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The roots of the next technology revolution

February 28, 2018

If you only listen to mainstream radio, TV or online media stories on climate change, ocean plastics or deforestation then you could be forgiven for thinking that nothing’s happening. You could also be forgiven for taking away the message that “some government somewhere” has to do something that they’re not.

If this is the case, what you could well be missing is an emerging business shift to clean technology. You might not know things like:

  • Climate change could be reversed within 30 years, just using our current technology and knowledge base.
  • Google has launched a clean technology startup doing domestic heating and cooling using geothermal energy.
  • Harley Davidson is working on an electric motorcycle (that sounds like a jet plane).

You might also not be aware that this shift toward regenerative business (a business that’s good for communities and ecosystems) has over 30 years of design, development, and commercialisation behind it.

The inventors, innovators and early adopters of the world have been worrying about climate change and environmental damage for decades (some would say centuries, since the potential for climate change problems was identified back in the 19th century).

So while the majority of the population has been struck by a global attach of Bystander Syndrome (the authorities should do something), change makers have been working on:

  • Innovative new paradigms for delivering business value sustainably, including The Natural Step, Natural Capitalism, The Circular Economy and The Blue Economy.
  • Smart, super-efficient models for doing better product design, better service delivery, better food production, including Permaculture, Ocean Permaculture, Cradle to Cradle Product Design and Systemic Design.

Are you missing out on a wealth of opportunity?

The acceleration of information technology is enabling the next generation of clean technology, driving a new wave of business development that could leave you struggling to make up lost ground.

So take a speed date with the roots of the clean technology revolution and the regenerative business paradigm of “doing well BY doing good” that could well drive the next decade of economic innovation.

Permaculture (1978)

Bill Mollison developed the word “permaculture” to reflect the need for permanent systems of both agriculture and culture, based on the work he and his team did on permanent agriculture.  Permaculture challenges us to consciously design and maintain food production ecosystems with the diversity, stability, and resilience of natural ecosystems. To be sustainable for the long term, it requires us to design and build sustainable social systems as well as productive agricultural systems.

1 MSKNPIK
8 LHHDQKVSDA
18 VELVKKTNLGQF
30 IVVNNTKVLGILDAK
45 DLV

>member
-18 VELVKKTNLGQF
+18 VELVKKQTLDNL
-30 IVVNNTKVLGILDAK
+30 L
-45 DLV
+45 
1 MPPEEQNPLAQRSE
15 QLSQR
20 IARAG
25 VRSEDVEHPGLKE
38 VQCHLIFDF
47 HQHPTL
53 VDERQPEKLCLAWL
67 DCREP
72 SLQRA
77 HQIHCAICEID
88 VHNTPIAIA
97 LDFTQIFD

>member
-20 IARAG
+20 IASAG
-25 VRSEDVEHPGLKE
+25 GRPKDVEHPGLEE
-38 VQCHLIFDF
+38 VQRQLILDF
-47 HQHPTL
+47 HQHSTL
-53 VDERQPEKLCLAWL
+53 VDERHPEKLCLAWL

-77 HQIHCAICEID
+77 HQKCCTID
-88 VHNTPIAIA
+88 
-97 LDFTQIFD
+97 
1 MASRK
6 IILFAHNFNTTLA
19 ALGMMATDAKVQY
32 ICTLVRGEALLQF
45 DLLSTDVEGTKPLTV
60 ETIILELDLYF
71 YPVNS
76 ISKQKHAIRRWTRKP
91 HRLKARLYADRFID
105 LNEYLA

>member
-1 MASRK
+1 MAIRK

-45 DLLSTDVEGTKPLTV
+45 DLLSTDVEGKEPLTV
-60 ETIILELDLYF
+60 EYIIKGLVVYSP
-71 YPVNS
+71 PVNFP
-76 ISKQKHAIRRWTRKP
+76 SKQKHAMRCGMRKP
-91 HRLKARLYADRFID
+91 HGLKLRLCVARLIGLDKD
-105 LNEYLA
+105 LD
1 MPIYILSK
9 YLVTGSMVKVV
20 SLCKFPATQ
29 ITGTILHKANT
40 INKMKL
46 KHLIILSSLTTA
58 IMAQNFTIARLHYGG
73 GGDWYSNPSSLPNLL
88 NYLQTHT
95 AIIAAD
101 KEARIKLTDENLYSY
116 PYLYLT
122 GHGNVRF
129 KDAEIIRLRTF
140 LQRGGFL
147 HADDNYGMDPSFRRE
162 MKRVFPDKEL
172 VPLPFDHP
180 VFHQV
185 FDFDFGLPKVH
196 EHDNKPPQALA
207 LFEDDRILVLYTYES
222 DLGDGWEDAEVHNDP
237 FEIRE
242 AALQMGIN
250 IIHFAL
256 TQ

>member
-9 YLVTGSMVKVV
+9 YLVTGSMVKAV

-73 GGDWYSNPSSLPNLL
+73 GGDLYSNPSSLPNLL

The Natural Step (1989)

Karl-Henrik Robert was a medical doctor, challenged by the massive rise of cancer in the modern world. He founded The Natural Step in Sweden and put into words the fundamental system conditions required to make human activities on earth sustainable. He applied basic laws of physics including the Laws of Thermodynamics to develop The Natural Step’s systems conditions.

Zero Emissions Research Initiative / The Blue Economy (1996)

Belgian entrepreneur Gunter Pauli launched the Zero Emissions Research Initiative (ZERI) Foundation to understand the strategic levers necessary to develop true sustainability.  ZERI’s research and curation of leading-edge innovations resulted in the book “The Blue Economy”, published as a report to The Club of Rome in 2010.

The Blue Economy goes beyond 20th century “green” approaches to sustainable business – the perfective and efficiency-oriented approaches that attempt to improve environmental outcomes without addressing mine/make/use/dump design and top-down, globalised supply chain models.

Why Blue?  “Because the sky is blue, the sea is blue, the Earth from space is blue” – Gunter Pauli The Blue Economy has the goal of keeping things that way.

Many know The Blue Economy for its detailed listing of 100 entrepreneurial innovations with the extreme potential to deliver regenerative solutions “that emulate ecosystems and cascade energy and resources to add value and generate multiple exchange benefits, translating them into income and employment.”

However, the real core of The Blue Economy is focused on “meeting local needs from local resources while creating local jobs” by using Systems Thinking, the best global technology design and next-generation biomimicry-based technology solutions to deliver enterprises that regenerate communities and ecosystems.

Biomimicry (1997)

“Biomimicry: Innovation Inspired by Nature“ was published in 1997 by Janine Benyus. It describes how we can leverage Nature’s “3.8 billion years of design brilliance” to develop innovative, sustainable systems innovation.

The Biomimcry Guild was the formed in 1998, evolving to become the Biomimicry Institute in 2006.

Industrial Era thinking is inherently dominated by the use of resource-intensive mechanical and chemical engineering to make products and deliver services.  Biomimcry investigates the way Nature use physics, biology, and biochemistry to create safe, resource-efficient, recyclable products and materials.

Natural Capitalism (1999)

Sustainability thought leaders Paul Hawken, Amory Lovins, and L Hunter Lovins collaborated to write the foundational book “Natural Capitalism: Creating the Next Industrial Revolution”. In it, they described the fundamental mindsets, practices, and principles that will enable a sustainable, clean technology economy – one designed to regenerate the ecosystems that deliver clean food, clean water, and clean air.